R-Biopharm offers you a new product line: SeraSpot®, the new microspot array for multiplex diagnostics of autoimmune diseases.

In autoimmunity, the immune system attacks structures of its own body. Depending on the attacked structure (e.g. nerves, joints, liver), the symptoms and thus the kind of disease vary. Today, around 81 different autoimmune diseases are known. These can be either localized, i.e. organ-specific, or systemic autoimmune diseases.

Many autoimmune diseases are characterized by autoantibodies. The autoantibodies are either directly pathogenic (e.g. anti-GBM) or disease associated. They can be valuable as prognostic markers (e.g. anti-AMA-M2), helpful in patient monitoring (e.g. anti-dsDNA) or necessary for differential diagnosis (e.g. anti-Mi2). Importantly, the earlier the diagnosis of AID is made the better is the outcome of the patient. This is especially important in progressive e.g. rheumatic, fibrotic diseases that lead to irreversible deficits.

Diagnostics for autoimmune diseases

Autoantibody testing is a central element in the diagnosis and treatment of AID. R-Biopharm offers SeraSpot®, a new microspot array for the diagnosis of autoimmune and infectious diseases. Today, the SeraSpot® platform comprises 4 different microspot arrays plus the microspot array scanner for the diagnosis of connective tissue disease, autoimmune liver disease or systemic vasculitis and goodpasture disease.

Connective tissue diseases

Connective tissue diseases are systemic inflammatory rheumatic diseases usually characterized by a chronic course (systemic connective tissue diseases) with often overlapping symptoms (overlap syndromes). Connective tissue diseases include the following diseases and patients are typically screened for anti-nuclear antibodies (ANA):

  • Systemic lupus erythematosus (SLE) and subsets
  • Sjögren’s syndrome (SjS)
  • Systemic sclerosis (SS)
  • Idiopathic (autoimmune) myositis
  • Mixed connective tissue disease (MCTD or sharp syndrome)
  • Overlap syndromes.
Primary autoimmune liver disease

Primary autoimmune liver disease (AL) can be subdivided into:

  • Autoimmune hepatitis (AIH) type I to III
  • Primary biliary cirrhosis (PBC)
  • Primary sclerosing cholangitis (PSC)
  • Overlap disease with characteristics of AIH and PBC or PSC.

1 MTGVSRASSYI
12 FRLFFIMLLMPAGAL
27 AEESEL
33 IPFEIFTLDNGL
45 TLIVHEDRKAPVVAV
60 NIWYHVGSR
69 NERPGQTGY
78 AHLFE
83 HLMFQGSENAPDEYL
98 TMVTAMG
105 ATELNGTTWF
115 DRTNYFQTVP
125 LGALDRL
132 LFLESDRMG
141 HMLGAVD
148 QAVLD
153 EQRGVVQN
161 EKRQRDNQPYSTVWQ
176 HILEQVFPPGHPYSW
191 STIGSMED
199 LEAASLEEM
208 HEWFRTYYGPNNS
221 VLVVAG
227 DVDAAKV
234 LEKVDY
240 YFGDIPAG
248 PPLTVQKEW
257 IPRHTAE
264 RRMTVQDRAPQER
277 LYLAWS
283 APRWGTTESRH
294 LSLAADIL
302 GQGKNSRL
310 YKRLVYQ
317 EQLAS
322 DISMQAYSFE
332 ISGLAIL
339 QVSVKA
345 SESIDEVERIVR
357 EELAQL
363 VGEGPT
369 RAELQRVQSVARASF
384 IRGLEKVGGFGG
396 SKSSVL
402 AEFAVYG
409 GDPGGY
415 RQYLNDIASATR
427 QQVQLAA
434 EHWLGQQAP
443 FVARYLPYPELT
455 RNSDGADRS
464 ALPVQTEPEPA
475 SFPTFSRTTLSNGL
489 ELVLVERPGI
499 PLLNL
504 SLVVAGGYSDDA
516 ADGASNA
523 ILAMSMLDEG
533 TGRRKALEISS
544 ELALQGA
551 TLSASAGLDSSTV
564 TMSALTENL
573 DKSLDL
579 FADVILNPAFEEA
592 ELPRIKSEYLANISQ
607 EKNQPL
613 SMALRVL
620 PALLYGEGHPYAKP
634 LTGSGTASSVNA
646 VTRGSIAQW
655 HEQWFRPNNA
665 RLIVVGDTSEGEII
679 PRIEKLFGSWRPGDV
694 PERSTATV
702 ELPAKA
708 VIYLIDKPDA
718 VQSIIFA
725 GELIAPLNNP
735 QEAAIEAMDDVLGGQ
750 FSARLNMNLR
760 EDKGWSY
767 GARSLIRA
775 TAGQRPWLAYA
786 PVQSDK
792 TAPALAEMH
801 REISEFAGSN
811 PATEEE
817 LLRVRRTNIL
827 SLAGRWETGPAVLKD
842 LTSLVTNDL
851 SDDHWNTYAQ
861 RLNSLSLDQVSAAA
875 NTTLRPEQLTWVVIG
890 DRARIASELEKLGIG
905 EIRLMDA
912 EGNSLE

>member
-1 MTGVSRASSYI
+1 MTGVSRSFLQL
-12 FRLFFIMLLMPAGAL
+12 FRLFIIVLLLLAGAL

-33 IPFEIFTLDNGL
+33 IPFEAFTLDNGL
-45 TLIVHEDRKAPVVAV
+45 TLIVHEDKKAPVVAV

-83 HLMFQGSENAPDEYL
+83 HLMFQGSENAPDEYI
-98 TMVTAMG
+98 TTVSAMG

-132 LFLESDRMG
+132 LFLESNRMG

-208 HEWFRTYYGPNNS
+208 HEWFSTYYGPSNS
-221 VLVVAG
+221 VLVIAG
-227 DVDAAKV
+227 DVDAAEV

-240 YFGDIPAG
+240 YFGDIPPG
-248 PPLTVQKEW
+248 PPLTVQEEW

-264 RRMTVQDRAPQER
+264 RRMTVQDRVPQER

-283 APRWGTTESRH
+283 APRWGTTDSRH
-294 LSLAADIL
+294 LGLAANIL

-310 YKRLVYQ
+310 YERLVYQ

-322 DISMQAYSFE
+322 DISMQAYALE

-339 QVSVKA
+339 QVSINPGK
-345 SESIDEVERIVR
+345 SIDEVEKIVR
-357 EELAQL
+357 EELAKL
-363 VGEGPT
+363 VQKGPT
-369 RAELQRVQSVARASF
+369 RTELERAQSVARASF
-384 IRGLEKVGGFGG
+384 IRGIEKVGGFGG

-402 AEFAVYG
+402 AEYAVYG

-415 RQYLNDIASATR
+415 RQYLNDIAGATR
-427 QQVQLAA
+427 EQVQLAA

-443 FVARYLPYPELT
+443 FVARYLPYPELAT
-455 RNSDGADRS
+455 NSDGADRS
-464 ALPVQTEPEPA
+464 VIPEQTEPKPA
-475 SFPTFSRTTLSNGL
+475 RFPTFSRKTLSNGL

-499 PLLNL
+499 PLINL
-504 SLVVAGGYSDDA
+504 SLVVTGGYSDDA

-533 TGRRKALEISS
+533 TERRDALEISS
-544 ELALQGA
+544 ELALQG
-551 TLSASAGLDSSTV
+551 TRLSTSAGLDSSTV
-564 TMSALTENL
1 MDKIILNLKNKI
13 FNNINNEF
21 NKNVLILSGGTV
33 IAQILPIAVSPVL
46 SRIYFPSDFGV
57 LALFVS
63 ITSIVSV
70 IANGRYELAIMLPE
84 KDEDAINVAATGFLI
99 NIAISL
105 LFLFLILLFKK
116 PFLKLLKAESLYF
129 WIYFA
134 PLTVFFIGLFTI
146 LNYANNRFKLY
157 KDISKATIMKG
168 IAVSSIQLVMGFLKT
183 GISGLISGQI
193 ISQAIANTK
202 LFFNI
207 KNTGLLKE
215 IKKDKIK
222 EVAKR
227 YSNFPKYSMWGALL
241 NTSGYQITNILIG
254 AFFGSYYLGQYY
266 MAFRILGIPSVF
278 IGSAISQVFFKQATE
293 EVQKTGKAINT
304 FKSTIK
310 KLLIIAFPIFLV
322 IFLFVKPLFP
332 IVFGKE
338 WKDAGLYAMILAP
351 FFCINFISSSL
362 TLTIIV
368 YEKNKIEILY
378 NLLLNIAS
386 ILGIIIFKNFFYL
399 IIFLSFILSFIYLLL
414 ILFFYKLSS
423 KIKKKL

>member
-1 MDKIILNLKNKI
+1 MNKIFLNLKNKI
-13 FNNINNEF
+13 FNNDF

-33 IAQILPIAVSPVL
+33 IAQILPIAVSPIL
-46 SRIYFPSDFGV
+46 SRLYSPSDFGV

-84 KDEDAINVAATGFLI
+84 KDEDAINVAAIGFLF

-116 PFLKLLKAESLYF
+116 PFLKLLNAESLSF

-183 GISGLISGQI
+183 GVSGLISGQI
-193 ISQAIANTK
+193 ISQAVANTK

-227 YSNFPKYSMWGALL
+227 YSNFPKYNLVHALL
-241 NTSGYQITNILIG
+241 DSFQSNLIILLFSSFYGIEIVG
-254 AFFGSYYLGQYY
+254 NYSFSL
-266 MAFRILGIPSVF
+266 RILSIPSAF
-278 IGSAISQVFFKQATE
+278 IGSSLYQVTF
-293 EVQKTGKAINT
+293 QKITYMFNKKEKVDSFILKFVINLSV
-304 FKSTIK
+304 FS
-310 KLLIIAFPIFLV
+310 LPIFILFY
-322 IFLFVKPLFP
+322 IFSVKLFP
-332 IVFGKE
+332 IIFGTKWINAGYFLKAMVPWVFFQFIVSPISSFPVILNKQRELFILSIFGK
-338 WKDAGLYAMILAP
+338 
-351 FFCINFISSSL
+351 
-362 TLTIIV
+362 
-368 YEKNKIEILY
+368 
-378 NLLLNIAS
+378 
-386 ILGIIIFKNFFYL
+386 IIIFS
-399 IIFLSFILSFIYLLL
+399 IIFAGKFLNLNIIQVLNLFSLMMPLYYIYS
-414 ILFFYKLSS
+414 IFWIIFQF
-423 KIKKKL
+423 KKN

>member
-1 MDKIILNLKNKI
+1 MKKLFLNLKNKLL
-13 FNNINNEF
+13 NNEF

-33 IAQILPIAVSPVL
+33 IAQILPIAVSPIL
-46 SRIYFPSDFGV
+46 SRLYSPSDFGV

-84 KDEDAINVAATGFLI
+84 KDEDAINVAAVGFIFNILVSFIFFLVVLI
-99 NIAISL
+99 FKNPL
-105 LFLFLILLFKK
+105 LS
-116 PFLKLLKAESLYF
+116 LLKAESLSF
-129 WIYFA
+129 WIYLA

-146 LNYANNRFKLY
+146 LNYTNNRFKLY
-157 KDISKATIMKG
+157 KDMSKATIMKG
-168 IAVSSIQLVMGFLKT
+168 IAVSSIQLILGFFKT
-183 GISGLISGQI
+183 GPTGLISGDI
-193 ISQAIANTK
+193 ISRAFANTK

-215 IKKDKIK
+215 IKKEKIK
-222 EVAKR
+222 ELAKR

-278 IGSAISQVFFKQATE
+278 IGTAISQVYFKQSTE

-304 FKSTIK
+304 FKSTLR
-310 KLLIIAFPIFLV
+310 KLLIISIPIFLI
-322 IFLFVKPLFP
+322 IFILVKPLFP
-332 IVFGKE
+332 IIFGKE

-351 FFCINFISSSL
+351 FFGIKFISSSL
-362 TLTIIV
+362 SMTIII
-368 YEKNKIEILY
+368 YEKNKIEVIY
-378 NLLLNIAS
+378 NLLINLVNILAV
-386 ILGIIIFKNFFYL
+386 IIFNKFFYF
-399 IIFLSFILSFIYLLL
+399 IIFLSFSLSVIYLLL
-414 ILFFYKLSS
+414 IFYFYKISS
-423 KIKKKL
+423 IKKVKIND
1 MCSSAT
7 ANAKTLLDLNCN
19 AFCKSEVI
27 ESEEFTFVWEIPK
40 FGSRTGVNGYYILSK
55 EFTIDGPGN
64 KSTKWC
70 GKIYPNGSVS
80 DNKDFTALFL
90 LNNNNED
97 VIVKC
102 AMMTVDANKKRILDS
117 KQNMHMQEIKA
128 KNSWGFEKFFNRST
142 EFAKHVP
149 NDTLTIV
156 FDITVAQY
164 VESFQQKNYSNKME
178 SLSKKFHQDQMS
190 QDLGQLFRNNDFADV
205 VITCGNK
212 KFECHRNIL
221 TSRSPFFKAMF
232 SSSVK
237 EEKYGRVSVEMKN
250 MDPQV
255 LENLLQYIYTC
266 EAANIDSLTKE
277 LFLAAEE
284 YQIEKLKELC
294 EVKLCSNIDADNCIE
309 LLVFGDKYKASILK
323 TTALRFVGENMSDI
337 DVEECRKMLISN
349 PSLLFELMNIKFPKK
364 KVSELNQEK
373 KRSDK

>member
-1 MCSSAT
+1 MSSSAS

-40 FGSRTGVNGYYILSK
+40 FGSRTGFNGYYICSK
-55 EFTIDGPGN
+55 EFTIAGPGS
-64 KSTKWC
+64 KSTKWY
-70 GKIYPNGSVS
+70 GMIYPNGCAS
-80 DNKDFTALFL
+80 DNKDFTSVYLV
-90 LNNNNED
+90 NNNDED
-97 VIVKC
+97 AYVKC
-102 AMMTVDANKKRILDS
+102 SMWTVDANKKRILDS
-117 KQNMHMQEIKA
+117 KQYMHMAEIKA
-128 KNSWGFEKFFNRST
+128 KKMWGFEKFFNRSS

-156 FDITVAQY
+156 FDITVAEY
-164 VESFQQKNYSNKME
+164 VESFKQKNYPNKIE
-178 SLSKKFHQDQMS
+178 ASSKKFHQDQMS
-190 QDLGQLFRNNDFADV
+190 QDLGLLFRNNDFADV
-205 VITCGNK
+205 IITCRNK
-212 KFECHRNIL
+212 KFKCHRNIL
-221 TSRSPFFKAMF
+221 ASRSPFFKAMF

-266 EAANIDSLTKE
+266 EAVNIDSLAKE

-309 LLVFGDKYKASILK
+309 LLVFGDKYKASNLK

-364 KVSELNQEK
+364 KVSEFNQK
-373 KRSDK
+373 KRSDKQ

Clinical symptoms of AL are similar to other chronic liver diseases and may progress into liver cirrhosis. Only an early diagnosis and treatment may prevent such an outcome. About 15 % of chronic liver disease cases underlie an autoimmune pathogenesis. Therefore, the determination of different autoantibodies is useful.

Laboratory findings in autoimmune hepatitis include seropositive results for antinuclear antibodies (ANAs), smooth-muscle antibodies (F-Actin), or liver-kidney microsomal type 1 (LKM-1) or anti–liver cytosol 1 (anti-LC1) antibodies. The diagnostically relevant antibodies for AIH are used for the sub-classification of AIH as well as the differentiation from PBC.

Primary systemic vasculitis

Primary systemic vasculitis of small and middle large vessels of unknown ethiopathogenesis is associated with anti-neutrophil cytoplasmic antibodies (ANCA). The three types of vasculitis associated with ANCA are:

  • Granulomatosis with polyangiitis (Wegener’s) (GPA)
  • Microscopic polyangiitis (MPA)
  • Eosinophilic granulomatosis with polyangiitis (Churg-Strauss syndrome) (EGPA).

More than 90 % of GPA and MPA patients are ANCA positive. In most European studies, the ANCA antigen specificity of MPA is predominantly myeloperoxidase (MPO) and for GPA is predominantly proteinase 3 (PR3). EGPA patients are ANCA positive in 50 % of cases, mostly MPO. MPO-ANCA associated vasculitis is more common in Japanese and Chinese, while PR3-ANCA is more common in Europeans. Glomerulonephritis is more common and more severe In PR3-ANCA associated vasculitis compared to patients with MPO-associated vasculitis.

Goodpasture disease

Goodpasture disease is a glomerulonephritis, with or without pulmonary hemorrhage, characterized by circulating anti–glomerular basement membrane (anti-GBM) antibodies. Early recognition and treatment of this syndrome are critical for the prognosis of renal function. Sometimes the goodpasture syndrome can be superimposed to ANCA positive systemic vasculitis. On top of the anti-GBM antibodies implicated in the disease, about one in three of those affected are also ANCA positive. ANCA positivity often predates the anti-GBM antibodies by about a few months or even years.

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